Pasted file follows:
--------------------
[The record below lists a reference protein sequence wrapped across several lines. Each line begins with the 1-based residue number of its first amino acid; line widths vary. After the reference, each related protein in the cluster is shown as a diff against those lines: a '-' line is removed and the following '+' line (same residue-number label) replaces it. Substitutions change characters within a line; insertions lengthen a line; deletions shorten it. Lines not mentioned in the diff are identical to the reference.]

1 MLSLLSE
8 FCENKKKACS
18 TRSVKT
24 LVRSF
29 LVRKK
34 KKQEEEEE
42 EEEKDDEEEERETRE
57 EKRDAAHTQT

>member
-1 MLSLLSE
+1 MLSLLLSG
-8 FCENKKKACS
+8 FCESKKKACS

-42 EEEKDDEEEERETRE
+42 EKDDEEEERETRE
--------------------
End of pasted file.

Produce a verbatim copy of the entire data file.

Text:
[The record below lists a reference protein sequence wrapped across several lines. Each line begins with the 1-based residue number of its first amino acid; line widths vary. After the reference, each related protein in the cluster is shown as a diff against those lines: a '-' line is removed and the following '+' line (same residue-number label) replaces it. Substitutions change characters within a line; insertions lengthen a line; deletions shorten it. Lines not mentioned in the diff are identical to the reference.]

1 MLSLLSE
8 FCENKKKACS
18 TRSVKT
24 LVRSF
29 LVRKK
34 KKQEEEEE
42 EEEKDDEEEERETRE
57 EKRDAAHTQT

>member
-1 MLSLLSE
+1 MLSLLLSG
-8 FCENKKKACS
+8 FCESKKKACS

-42 EEEKDDEEEERETRE
+42 EKDDEEEERETRE